Remember the long summer holidays – weeks and weeks of loafing and lolling and just having fun with your mates? Looking back that’s how it seems, with the exam results a tiny little hiccough at the end.


However, perhaps the pressures are greater, perhaps I’ve just forgotten how it really felt, but today the shadow of results day looms over their summer break.

Here are some suggestions for keeping the nail-biting anxiety at bay if your home contains an exam candidate.

Don’t go over the exam. There isn’t any point, what’s done is done. And, in any case, the memory plays tricks, it almost certainly isn’t as bad as they fear.

Know when you are going to get your results. What time are they published – are they online, will they be sent to you or do you have to go to school to check? Decide what is the best way for your son or daughter to get the news, if doing it with everyone else at school will make things worse, then arrange to have them sent to the house.

Have a plan for the day, and include a celebration. Arrange a treat for later in the day, that way there’s something to look forward to whatever happens.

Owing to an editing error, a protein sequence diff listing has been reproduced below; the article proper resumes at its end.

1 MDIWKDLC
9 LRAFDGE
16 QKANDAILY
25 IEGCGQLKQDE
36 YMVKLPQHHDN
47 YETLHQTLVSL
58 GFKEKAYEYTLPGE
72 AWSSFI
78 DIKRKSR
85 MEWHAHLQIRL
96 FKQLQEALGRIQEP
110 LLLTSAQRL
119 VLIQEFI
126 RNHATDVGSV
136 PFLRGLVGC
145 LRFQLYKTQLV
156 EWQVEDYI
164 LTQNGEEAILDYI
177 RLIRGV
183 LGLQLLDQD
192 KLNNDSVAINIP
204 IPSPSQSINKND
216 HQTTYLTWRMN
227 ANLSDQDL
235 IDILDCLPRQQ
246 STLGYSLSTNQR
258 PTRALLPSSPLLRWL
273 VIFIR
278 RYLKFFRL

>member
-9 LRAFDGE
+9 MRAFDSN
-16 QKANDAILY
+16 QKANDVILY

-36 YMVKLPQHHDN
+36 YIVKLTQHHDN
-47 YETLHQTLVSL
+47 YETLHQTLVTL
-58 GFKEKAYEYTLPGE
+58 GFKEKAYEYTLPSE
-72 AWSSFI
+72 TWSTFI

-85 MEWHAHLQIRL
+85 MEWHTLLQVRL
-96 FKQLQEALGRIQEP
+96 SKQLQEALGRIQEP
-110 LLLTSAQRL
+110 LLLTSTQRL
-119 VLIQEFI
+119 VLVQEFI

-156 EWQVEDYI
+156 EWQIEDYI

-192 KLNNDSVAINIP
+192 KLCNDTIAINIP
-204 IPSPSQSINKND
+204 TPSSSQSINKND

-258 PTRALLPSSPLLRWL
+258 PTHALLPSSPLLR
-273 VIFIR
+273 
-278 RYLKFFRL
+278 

Make three sets of plans for the future. It’s always helpful to look at the very worst possible scenario and realised that it isn’t the end of the world. Then consider the best result and what affect that will have. And finally look at the middle way – OK, but not awful results – and work out what will happen in that case. Talk them all over so plans are in place for whatever happens. This will help with that awful feeling of not knowing what the next chapter holds.

Keep busy. Long periods of nothing to do might sound wonderful while you’re swotting away before the exams, but with nothing to do but fret about results, they might not be the best idea. Fill the days with activity – there are dozens of things to do that don’t cost much in most towns and cities. Visit museums and galleries, join classes, learn a sport and make new friends.

Have a holiday. A change, as they say, is as good as a rest. This is an ideal time to take a trip, a working holiday or a visit to friends and family. Plenty of fresh experiences to take anyone’s mind off the uncertainty ahead.

Don’t panic. While studying it might have seemed like these exams were the most important thing in life ever. But now, they’re not. They are just a relatively small chapter in life’s book.

Until the big day, keep calm and carry on having fun.

UCAS – the link with further education – know a thing or two about the wait for results. They have some advice to parents on their website.




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A vagabond traveler whose first love is the written word, I advocate for continuous learning, cycling, and the joy only a beloved pet can bring. There is plenty else I am passionate about, but those three should do it, for now.